Title: Memoirs of a Geisha
Author: Arthur Golden
Date Started: August 24
Date Finished: August 30
Format: Mass Trade Paperback from my own shelf
So back in 2005, I read this book because of the movie. I remember back then that I absolutely loved this book because not only did it show a side of Japanese culture, but it was also a well-told love story. I really want to know what the fourteen-year-old me was thinking, because this time around I literally want to claw my eyes out as I was reading this book.
This book tells the story of Chiyo – Sayuri as she is called later in the book – as she struggles through her life and tries to become a geisha. At a young age she is sold to an okiya by her father and separated from her sister. Thrown into this new world, she is shocked to find that one of the mistresses of the house – Hatsumomo – hates her because she thinks that one day she will be her largest rival. In fact, this geisha does everything in her power to make sure that Chiyo never becomes a geisha.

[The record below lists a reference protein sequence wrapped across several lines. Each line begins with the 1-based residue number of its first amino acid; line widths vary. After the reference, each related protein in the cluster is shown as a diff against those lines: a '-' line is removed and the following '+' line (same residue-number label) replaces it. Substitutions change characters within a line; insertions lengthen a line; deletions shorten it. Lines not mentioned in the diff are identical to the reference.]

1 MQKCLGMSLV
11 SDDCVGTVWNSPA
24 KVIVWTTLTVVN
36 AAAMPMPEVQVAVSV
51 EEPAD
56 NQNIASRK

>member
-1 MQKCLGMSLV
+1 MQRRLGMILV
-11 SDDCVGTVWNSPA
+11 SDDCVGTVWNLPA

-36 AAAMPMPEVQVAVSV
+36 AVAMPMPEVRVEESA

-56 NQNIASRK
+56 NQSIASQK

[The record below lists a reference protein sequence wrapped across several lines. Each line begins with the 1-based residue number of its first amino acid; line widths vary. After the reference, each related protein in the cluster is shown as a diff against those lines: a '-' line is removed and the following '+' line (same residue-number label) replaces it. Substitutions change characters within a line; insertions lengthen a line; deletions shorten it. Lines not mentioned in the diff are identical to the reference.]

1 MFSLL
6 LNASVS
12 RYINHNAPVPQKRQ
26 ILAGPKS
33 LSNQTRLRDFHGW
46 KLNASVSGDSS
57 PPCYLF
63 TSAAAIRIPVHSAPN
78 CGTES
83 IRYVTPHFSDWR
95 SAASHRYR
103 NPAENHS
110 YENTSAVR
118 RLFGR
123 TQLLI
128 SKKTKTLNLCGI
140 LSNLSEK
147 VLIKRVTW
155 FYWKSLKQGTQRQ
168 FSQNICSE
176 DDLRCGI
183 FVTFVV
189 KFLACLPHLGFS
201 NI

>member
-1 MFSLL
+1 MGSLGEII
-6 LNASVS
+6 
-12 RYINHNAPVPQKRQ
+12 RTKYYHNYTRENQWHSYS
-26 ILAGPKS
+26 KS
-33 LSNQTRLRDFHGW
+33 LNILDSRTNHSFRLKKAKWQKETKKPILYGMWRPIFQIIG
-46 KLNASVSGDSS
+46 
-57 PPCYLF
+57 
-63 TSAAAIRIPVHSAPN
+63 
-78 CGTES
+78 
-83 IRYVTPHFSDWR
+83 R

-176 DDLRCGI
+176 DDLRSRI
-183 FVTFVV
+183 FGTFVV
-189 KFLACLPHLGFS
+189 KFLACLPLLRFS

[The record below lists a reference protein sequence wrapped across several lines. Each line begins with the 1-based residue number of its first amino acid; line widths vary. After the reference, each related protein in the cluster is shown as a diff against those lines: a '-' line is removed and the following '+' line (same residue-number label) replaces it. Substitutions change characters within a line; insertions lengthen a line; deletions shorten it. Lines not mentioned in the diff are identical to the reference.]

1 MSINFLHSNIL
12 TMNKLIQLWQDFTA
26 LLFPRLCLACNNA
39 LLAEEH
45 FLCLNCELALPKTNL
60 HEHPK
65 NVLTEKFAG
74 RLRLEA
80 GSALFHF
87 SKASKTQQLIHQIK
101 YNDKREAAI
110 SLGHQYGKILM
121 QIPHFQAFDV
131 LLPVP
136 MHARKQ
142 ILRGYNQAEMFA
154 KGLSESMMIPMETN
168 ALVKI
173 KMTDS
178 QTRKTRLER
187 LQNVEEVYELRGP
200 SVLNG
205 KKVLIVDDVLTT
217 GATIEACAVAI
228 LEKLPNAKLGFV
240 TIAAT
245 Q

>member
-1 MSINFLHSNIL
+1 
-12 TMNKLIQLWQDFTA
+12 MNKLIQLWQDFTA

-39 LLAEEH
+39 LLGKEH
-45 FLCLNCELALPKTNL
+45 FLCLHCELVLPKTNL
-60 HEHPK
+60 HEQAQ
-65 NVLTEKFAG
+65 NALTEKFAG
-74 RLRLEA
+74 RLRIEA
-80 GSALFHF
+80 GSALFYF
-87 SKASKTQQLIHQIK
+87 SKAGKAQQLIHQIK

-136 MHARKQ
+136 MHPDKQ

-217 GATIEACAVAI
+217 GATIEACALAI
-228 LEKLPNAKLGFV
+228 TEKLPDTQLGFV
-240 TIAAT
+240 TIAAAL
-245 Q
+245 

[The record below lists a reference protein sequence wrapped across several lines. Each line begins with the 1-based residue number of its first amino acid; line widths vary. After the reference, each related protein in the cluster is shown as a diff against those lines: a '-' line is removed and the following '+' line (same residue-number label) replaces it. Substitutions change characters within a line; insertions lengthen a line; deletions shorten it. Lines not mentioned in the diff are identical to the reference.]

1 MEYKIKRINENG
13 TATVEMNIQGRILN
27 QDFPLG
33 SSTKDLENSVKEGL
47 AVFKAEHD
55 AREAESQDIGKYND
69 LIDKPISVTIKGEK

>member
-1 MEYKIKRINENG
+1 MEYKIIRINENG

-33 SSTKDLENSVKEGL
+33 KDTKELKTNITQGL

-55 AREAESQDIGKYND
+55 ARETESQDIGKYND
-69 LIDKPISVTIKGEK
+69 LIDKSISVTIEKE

Much to her dismay, Chiyo does in fact become a geisha, a very successful one at that, and kicks Hatsumomo out of the house for everything that she has done. But the reason that Chiyo becomes a geisha is because of a man named the Chairman who she runs into one day when she was down on her luck and set in being a maid for the rest of her life. He shows her a bit of kindness, and as it turns out gets her help from one of the most successful geisha of all time.
It’s a beautiful story, really, but the details and side stories are just overdone. Seriously a chapter that could have ended in five pages went on for fifteen because of either descriptions of unnecessary items or a side story that was just filler. Also Chiyo is quite gullible. At the beginning when she tries to run away and Hatsumomo tries to help her escape she forgets the one lesson that Auntie taught her. Hatsumomo would never help her, ever. Little Miss Stupid indeed.
Final Rating: 3 out of 5 stars. The story is good, but there was just too much detail that wasn’t really needed.
Bookshelf worthy? Anyone want my copy?